UCSF School of Dentistry San Francisco, CA, United States
Lea M. Sedghi, MSc1, Jennifer S. Do, MD2, Kenji Yoshida, BSc3, Carolyn Cafro, BSc3, Yvonne L. Kapila, DDS, PhD4, Shahriar Sedghi, MD5 1UCSF School of Dentistry, San Francisco, CA; 2Advanced Pathology Solutions, North Little Rock, AR; 3Gastroenterology Associates of Central Georgia, Macon, GA; 4University of California San Francisco, San Francisco, CA; 5Mercer University School of Medicine, Macon, GA
Introduction: Human Papilloma Virus (HPV) is the primary risk factor for the development of Anal Intraepithelial Neoplasia (AIN) and is a leading risk factor for anogenital squamous cell carcinoma (ASCC). Despite common shared risk factors for both HPV and syphilis, co-infection is not well documented, and the role of syphilitic infection in HPV-associated AIN and ASCC potentiation is not defined.
Case Description/Methods: A 72-year-old male presented with complaints of mild rectal pain and intermittent rectal bleeding. A flexible sigmoidoscopy was performed, and an anal mass was detected and biopsied. Pathology findings included evidence of a high grade squamous intraepithelial lesion (HGSIL, AIN II/II/AIS) with viral cytopathic effect, consistent with HPV infection. Much of the biopsied lesion demonstrated acanthotic squamous mucosa with intraepithelial neutrophils and abundant submucosal plasma cells, suggesting possible syphilitic involvement. Subsequent immunohistochemical staining for P16 as a surrogate marker for HPV was positive, as was an immunohistochemical stain for spirochetes, supportive of co-infection with Treponema pallidum, the causative agent in syphilis. The patient was referred to an infectious disease specialist and his syphilis was treated with penicillin. Upon follow up with gastroenterology, remarkable near-complete resolution of the suspected HPV actuated dysplastic lesion was observed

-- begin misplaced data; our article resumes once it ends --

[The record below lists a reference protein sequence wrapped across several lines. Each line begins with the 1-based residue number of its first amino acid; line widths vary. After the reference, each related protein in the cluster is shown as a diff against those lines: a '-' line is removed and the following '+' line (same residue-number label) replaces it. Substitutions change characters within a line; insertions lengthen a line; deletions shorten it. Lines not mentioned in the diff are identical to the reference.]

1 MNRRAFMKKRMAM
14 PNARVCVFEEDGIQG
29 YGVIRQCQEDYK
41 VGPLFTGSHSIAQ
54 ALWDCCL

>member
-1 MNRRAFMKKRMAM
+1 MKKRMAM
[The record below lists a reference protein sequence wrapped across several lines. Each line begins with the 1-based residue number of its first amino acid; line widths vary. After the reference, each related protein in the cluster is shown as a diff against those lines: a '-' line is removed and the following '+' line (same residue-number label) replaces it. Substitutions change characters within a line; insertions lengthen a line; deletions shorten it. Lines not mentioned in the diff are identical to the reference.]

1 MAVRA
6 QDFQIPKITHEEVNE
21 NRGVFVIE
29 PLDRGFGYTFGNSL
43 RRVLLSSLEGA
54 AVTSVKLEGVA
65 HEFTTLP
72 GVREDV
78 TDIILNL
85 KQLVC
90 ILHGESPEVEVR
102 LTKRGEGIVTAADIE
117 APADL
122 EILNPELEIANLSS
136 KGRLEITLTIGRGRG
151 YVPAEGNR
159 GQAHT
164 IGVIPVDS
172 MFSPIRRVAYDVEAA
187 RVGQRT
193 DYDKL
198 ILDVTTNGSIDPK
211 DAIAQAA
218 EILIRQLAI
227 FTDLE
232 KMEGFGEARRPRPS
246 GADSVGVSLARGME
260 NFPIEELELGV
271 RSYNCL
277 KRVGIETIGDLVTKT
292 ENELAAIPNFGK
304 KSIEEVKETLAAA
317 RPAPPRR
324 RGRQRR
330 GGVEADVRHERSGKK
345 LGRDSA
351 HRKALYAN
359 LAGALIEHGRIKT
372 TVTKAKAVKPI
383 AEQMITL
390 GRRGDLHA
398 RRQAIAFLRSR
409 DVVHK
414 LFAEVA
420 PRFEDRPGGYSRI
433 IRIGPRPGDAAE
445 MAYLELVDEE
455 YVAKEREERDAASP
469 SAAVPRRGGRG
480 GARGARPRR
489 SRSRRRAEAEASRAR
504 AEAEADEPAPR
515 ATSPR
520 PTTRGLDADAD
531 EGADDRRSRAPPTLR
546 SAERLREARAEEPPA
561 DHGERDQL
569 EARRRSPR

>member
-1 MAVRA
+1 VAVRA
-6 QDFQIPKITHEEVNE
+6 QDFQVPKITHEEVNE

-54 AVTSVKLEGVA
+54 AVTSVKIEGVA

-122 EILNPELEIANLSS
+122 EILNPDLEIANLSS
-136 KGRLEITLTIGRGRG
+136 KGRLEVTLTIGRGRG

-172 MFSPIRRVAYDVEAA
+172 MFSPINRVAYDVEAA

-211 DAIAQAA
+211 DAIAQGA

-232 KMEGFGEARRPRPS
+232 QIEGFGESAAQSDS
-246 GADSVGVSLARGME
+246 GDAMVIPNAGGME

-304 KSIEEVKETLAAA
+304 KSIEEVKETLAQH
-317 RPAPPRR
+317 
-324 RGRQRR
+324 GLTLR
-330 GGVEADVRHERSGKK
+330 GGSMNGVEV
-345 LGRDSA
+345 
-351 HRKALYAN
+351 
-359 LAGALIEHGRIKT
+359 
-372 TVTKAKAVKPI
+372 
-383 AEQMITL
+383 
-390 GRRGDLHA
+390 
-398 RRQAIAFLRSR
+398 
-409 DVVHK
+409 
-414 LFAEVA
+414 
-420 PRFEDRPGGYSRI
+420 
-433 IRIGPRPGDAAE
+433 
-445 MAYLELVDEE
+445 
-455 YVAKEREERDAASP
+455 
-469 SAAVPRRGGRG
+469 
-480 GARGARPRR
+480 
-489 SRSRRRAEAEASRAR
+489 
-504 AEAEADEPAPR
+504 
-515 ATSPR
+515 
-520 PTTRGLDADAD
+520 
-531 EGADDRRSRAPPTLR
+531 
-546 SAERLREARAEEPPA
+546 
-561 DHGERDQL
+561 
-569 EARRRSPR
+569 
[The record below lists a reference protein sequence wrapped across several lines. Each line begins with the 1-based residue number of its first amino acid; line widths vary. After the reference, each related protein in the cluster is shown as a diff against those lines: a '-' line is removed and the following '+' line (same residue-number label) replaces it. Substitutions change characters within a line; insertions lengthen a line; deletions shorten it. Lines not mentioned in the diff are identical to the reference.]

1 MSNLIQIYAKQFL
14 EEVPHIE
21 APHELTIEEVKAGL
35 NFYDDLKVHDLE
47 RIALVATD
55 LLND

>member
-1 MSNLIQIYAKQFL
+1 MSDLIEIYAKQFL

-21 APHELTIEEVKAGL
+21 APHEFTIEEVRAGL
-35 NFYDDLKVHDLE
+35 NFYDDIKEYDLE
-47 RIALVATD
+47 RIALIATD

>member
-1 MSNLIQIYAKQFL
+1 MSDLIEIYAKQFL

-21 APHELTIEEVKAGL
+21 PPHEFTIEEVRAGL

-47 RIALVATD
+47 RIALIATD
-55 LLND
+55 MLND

Discussion: Resolution of the lesion by antibiotic treatment for syphilitic infection suggested that co-infection by Treponema pallidum may potentiate HPV-associated squamous cell carcinoma based on histological findings. Findings from this case, as well as a review of bacterial involvement and potentiation in various cancers, are reviewed here. Such findings offer new insight regarding the role of STD-associated bacteria and HPV co-infection in the establishment of AIN and may additionally propose new treatment modalities for ASCC.
Figure: Figure 1. Co-infection by HPV and syphilis in high grade squamous anal intraepithelial lesion. A. P16 staining demonstrates HPV positivity. B. Hematoxylin and eosin staining of tissue fragment that demonstrated positivity for P16 confirms HPV infection. C. Spirochete stain confirms the presence of Treponema pallidum and syphilitic infection with HPV.
Lea Sedghi indicated no relevant financial relationships.
Jennifer Do indicated no relevant financial relationships.
Kenji Yoshida indicated no relevant financial relationships.
Carolyn Cafro indicated no relevant financial relationships.
Yvonne Kapila indicated no relevant financial relationships.
Shahriar Sedghi indicated no relevant financial relationships.
Lea M. Sedghi, MSc1, Jennifer S. Do, MD2, Kenji Yoshida, BSc3, Carolyn Cafro, BSc3, Yvonne L. Kapila, DDS, PhD4, Shahriar Sedghi, MD5. P0287 - Resolution of High-Grade Anal Squamous Intraepithelial Lesion With Antibiotics Proposes a New Role for Syphilitic Infection in Potentiation of HPV-Associated ASCC, ACG 2021 Annual Scientific Meeting Abstracts. Las Vegas, Nevada: American College of Gastroenterology.